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I actively promote stretching with personal training clients and always see great results in their overall flexibility and ease of movement.

Flexibility training is included in the recommendations from Ornish Lifestyle Medicine program.

Many of the stretches we do from a fitness perspective provide significant benefit and mirror the stress management practices that are also integral to the Ornish program.

Flexibility training is included in the recommendations from The American College of Sports Medicine and the Ornish Lifestyle Medicine.

In a 2011 blog in The New York Times, reporter Gretchen Reynolds, wrote:

For the most comprehensive, and bluntest, of the new reports, published in Sports & Exercise, researchers reviewed more than 100 studies of stretching and concluded that the “detrimental effects of static stretching are mainly limited to longer duration” poses, meaning stretches that last for at least a minute. If you hold a particular stretch for a shorter period, the authors wrote, particularly for less than 30 seconds, you should experience “no detrimental effect.”

The other studies came to similar conclusions. A close reading of earlier studies, published in The European Journal of Applied Physiology, found that “a substantial number” of the experiments did not find “detrimental effects associated with prior static stretching,” especially if the stretches were “of short duration” or were stopped before “the point of discomfort.” And a new study of well-trained female collegiate runners undertaken at Florida State University and published in The Journal of Strength & Conditioning Research, showed that a static-stretching routine consisting of five leg-muscle stretches, each held for 30 seconds and repeated four times, “did not have an adverse effect” on the women’s performance in a timed treadmill running test.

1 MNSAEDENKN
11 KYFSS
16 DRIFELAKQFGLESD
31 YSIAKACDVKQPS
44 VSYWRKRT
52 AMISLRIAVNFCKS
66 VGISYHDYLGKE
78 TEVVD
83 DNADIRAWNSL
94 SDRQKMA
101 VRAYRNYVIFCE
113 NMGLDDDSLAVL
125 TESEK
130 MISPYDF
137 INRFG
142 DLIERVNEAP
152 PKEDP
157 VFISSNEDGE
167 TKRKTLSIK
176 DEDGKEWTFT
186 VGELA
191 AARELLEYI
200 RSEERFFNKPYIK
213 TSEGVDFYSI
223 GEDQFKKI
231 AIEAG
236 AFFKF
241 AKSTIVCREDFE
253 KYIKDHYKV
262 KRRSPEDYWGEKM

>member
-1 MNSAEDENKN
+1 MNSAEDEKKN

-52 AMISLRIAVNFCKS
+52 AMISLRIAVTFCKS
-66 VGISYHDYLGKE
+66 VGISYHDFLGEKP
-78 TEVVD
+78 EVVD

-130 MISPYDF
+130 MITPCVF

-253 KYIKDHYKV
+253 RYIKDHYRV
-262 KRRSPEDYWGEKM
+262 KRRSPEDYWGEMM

So I say stretch, stretch, stretch, and you will feel good. Of course, as with any exercise, if you experience pain or discomfort, immediately stop the exercise and consult your physician.

Do you stretch after a workout? If yes, how do you feel?

Contributed by

Phil Hardesty
Exercise Physiologist

Have a healthy, happy and fit week!!

Better Health Begins With You...

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